Staying with the ancient Greek and their view that substance is rather insignificant it may be considered as provoking to some to subjoin the question how significant or 'touching' occurrences like what is happening in Japan right now can be. Mastema takes substance for anything but insignificant. "It is very significant, as it is - once again - the manifestation of one of the greatest forces we know, and which we are completely unable to master. Or even to fully explain. This sort of natural phenomena can be scientifically broken down into very concrete, understandable facts. But so what? Behind these facts, there still lies an incredible energy we did not create and we canont control. Facts and figures did not prevent thousands of deaths, nor will they next time. What happened in Japan is yet another evidence of human insignifance. And of the failure of our concrete, materialistic way of living/thinking. Believe me, the Japanese people, while of course mourning their dead, understand this way better than we do." A symbol often used in the artworks of CULT OF ERINYES is the triangle, and one is tempted to build yet another bridge to the ancient Greeks, namely Platon's trinity of the godly inseparable, the earthly separable and the third element connecting and being a part of both (although Platon's trinity is depicted in a more spherical shape). This principle also later influenced astrologists as well as alchemists. But Mastema can confirm a deeper meaning or a connection to such ideas only to a limited extent. "It is strange; a few years ago, you would have probably been right and there would indeed be some intricate meaning to all of our choices, whether it be logos, song titles, image, etc. Now, with CULT OF ERINYES, we chose to do things spontaneously. Our music is like a physical reaction, a sudden burst. It is raw and violent. We privilege emotion to thought, except for the lyrics which I still like to spend lots of time on. So, to get back to your question: the triangle symbol only stands for the trinity. The trinity of this band, the trinity of its name. It is a strong symbol to us, and it does not need to be backed by any 'profound' meaning."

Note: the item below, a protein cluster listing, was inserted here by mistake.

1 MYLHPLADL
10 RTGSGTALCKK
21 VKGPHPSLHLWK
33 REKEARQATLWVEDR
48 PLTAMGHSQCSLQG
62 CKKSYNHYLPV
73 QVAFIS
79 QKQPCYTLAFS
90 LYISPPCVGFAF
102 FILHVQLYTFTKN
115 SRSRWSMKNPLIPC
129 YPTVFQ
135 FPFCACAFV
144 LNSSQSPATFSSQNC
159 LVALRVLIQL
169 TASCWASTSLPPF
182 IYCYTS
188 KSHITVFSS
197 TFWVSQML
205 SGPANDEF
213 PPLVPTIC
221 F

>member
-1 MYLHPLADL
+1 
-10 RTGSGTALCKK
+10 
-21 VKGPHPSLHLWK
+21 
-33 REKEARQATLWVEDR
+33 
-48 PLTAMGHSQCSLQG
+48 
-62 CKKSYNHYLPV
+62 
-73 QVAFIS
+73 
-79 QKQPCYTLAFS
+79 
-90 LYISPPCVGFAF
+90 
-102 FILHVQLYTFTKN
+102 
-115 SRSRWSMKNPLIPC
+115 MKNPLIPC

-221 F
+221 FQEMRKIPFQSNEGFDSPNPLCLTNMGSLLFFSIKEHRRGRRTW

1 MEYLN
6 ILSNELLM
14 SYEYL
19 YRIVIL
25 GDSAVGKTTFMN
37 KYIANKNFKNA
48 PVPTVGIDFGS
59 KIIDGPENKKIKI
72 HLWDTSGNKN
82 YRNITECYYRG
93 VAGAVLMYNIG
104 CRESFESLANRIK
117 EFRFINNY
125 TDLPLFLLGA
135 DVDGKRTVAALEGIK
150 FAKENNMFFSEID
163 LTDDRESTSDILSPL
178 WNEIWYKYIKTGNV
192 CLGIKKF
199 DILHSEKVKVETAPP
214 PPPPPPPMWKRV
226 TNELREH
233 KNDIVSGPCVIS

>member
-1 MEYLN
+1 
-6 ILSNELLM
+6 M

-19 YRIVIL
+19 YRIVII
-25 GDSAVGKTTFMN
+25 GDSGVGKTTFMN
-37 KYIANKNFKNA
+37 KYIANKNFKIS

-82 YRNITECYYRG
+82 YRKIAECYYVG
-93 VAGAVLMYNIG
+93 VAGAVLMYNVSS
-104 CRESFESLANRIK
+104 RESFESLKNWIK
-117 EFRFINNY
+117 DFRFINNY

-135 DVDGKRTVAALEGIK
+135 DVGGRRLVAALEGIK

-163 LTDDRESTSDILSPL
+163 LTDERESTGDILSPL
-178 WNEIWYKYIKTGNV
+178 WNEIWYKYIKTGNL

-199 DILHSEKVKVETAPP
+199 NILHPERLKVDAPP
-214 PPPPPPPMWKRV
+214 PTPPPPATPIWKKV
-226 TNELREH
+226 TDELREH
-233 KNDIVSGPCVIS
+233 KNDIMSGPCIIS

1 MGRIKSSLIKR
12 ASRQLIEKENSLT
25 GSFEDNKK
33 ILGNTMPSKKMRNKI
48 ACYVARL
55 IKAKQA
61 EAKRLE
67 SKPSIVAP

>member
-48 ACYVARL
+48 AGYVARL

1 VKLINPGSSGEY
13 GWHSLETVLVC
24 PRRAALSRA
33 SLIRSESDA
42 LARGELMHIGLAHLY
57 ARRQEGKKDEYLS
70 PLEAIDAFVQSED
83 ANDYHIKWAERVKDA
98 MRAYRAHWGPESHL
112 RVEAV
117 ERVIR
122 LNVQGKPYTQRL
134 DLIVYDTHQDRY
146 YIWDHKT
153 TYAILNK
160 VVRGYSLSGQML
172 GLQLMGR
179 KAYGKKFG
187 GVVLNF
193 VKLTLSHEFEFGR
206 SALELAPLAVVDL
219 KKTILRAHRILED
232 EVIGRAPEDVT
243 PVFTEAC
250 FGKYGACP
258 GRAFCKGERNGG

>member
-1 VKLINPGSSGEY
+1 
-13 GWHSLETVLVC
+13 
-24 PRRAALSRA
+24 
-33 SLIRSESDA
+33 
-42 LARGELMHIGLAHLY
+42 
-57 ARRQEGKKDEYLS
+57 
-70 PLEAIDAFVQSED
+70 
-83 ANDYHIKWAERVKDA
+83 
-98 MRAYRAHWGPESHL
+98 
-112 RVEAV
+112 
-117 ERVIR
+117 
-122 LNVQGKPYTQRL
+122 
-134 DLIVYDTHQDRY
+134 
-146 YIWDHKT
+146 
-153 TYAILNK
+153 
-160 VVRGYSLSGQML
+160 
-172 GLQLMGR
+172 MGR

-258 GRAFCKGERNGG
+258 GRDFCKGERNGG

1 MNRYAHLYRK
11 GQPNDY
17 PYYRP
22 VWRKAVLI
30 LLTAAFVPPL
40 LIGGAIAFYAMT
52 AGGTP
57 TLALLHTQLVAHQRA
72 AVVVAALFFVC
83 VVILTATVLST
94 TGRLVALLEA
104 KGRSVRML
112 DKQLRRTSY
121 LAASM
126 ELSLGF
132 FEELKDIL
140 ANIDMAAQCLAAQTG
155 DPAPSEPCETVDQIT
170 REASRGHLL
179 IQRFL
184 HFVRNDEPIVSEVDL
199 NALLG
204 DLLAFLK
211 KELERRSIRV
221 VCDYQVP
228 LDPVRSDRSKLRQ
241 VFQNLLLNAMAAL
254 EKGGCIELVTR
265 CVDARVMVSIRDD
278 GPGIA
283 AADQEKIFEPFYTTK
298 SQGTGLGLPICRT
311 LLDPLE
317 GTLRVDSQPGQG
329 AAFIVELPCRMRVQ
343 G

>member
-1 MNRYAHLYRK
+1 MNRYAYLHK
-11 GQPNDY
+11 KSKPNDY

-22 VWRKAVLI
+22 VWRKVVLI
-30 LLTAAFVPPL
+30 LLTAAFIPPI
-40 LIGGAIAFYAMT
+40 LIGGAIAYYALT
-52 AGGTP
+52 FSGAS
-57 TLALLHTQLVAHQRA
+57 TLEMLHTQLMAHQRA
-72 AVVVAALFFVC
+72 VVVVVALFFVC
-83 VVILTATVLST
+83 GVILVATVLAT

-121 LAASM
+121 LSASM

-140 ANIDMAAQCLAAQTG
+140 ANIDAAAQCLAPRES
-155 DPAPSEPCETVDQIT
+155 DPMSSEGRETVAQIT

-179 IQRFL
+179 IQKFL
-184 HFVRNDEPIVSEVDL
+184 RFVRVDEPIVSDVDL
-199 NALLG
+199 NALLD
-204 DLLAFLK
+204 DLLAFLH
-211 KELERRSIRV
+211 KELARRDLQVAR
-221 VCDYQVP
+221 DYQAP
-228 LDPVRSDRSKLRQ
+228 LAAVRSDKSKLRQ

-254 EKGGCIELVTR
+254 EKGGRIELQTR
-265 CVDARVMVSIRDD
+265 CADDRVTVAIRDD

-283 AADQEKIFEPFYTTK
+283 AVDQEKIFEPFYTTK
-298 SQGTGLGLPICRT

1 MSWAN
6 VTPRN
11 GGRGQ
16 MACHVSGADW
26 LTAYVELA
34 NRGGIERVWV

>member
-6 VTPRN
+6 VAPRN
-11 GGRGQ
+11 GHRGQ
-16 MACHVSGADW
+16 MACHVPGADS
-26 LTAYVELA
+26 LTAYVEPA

picture provided by Corvus